The paper was authored by Mr. Dennis L. Danipog and Dr. Marlene B. Ferido - both members of the Chemistry Group.
Ms. Pia C. Campo of the Elementary School Science group earned her Master of Arts in Education major in Chemistry (MAEd Chemistry) from the University of the Philippines College of Education (UP CoE) on 22 April 2012. Her study “Pedagogical Content Knowledge Development in High School Chemistry Instruction” was nominated best thesis by the Science Teaching Area and competed with seven other nominees from the different areas of specialization at the College. Dr. Rosanelia T. Yangco and Dr. Marlene B. Ferido served as her thesis advisers.
Ms. Cherry A. Velasco and Ms. Leosan R. Navalta of the Library section attended the seminar, Advancements in Libraries, Archives, and Museums (ALAM) held at Pearlmont Inn, Limketkai Drive in Cagayan de Oro City on 7 to 9 March 2012. The main objective of the seminar is to strengthen the participants' knowledge on the new trends in organizing information in libraries, archives, and museums and other related issues. Sponsored by the UP Library Science Alumni Association and in cooperation with the UP School of Library and Information Science, the seminar has for its theme, ALAM 2012: Organization of Information Resources and Converging Practices in Libraries, Archives and Museums.
On 8 to 11 May 2012, the Personnel Officers Association of the Philippines, Inc. (POAP) conducted two seminars at Hotel Veniz, Baguio City. Mr. Guillermo P. Bautista Jr. and Ms. Narcisa P. Gandeza attended the Managing Workplace Attitude seminar, while Ms. Pia C. Campo attended the Training the Trainer with Designing a Training Program.

The two seminars aimed to increase the effectiveness and efficiency of government employees by tackling issues and concerns about staff development and employee relations. In the Designing a Training Program seminar, resource persons gave an overview and short exercises on how to prepare a training program for employees based on personal and organizational-level needs analysis to promote a sustainable staff development program in offices. In the Managing Workplace Attitude seminar, the resource persons discussed how supervisors could mediate conflicts between employees and address negative work attitudes.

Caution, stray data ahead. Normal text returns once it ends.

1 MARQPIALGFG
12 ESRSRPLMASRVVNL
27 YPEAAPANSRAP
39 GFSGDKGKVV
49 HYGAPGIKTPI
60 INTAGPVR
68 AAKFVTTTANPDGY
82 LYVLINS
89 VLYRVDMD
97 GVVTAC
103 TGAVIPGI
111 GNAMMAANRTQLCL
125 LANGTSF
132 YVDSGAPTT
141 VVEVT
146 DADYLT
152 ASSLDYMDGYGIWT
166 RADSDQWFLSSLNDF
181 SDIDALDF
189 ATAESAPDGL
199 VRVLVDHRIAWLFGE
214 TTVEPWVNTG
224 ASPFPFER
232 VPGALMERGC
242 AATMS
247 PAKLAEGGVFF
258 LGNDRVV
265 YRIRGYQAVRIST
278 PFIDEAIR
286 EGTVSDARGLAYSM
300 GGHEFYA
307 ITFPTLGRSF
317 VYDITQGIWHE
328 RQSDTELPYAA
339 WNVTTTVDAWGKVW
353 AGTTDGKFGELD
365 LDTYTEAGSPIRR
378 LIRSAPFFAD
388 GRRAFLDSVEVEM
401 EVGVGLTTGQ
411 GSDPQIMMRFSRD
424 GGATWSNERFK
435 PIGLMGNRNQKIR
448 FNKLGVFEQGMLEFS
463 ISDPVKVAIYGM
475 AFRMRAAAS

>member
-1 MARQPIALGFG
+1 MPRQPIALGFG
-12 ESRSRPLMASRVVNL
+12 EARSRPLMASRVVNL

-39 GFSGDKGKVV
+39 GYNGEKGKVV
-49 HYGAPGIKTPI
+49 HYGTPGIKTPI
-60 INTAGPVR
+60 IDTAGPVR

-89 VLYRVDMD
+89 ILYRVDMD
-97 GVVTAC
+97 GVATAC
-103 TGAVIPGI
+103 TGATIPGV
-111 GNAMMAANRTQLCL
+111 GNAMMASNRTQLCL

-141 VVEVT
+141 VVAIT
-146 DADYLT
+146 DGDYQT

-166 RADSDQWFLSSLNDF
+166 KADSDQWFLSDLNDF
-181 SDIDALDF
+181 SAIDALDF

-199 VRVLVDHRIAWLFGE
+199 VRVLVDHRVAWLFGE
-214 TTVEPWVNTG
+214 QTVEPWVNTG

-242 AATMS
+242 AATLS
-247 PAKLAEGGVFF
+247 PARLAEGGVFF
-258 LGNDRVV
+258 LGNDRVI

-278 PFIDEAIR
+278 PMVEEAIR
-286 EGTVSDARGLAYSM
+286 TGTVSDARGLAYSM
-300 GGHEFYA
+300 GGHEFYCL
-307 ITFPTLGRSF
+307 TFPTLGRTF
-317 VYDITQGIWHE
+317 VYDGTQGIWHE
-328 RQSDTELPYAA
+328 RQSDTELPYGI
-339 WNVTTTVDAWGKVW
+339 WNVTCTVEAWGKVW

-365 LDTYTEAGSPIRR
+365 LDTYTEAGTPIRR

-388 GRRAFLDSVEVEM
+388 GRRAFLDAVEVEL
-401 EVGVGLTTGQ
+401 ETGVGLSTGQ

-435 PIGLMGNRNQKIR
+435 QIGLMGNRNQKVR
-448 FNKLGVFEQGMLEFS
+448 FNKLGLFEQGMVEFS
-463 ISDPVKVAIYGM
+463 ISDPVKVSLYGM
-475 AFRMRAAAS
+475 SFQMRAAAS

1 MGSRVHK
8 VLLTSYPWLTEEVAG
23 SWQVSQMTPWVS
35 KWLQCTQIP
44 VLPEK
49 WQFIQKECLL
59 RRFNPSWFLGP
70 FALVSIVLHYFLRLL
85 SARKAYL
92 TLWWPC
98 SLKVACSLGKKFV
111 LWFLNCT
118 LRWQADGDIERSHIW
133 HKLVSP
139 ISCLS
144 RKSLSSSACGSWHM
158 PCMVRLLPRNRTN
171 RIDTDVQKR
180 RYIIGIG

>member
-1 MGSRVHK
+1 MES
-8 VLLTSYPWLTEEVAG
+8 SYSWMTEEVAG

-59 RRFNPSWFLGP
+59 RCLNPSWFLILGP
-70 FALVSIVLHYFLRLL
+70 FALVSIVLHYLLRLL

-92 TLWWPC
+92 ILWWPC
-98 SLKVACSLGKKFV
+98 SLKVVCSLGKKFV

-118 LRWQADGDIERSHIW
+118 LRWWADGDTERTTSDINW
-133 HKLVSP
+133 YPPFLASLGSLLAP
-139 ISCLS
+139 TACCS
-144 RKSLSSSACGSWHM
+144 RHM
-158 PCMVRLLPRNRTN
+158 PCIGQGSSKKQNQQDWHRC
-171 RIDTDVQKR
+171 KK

Dr. Rodolfo S. Treyes was invited by Hiroshima University as a visiting professor to its Graduate School for International Development and Cooperation (IDEC) from 1 October to 28 December 2012.

As a visiting professor, Dr. Treyes will give graduate-level lectures on current trends in science education and do research on the current state of science education in the Philippines and Japan. Prior to his scholarly stint in Japan, Dr. Treyes will serve as a plenary speaker in the 3rd International Conference on Science Education and Teacher Professional Development on 16 to 20 September 2012 at the Southeast Asian Ministers of Education Organization (SEAMEO) Regional Centre for Quality Improvement of Teachers and Education Personnel (QITEP) in Science in Jakarta, Indonesia. Right after the conference, Dr. Treyes will facilitate a writing workshop on assessment in science which will be conducted on 21 to 26 September 2012 at SEAMEO QITEP in Science, Bandung.
Ms. May R. Chavez and Ms. Ivy P. Mejia attended a seminar conducted by POAP titled, Assertive Oral and Written Communication held on 12 to 15 June 2012 at Metro Centre Hotel, Tagbilaran City, Bohol. The seminar provided the participants with skills enhancement necessary to be assertive communicators. Workshops on assertive oral and written communication included role-playing and writing letters, memos, and reports, respectively.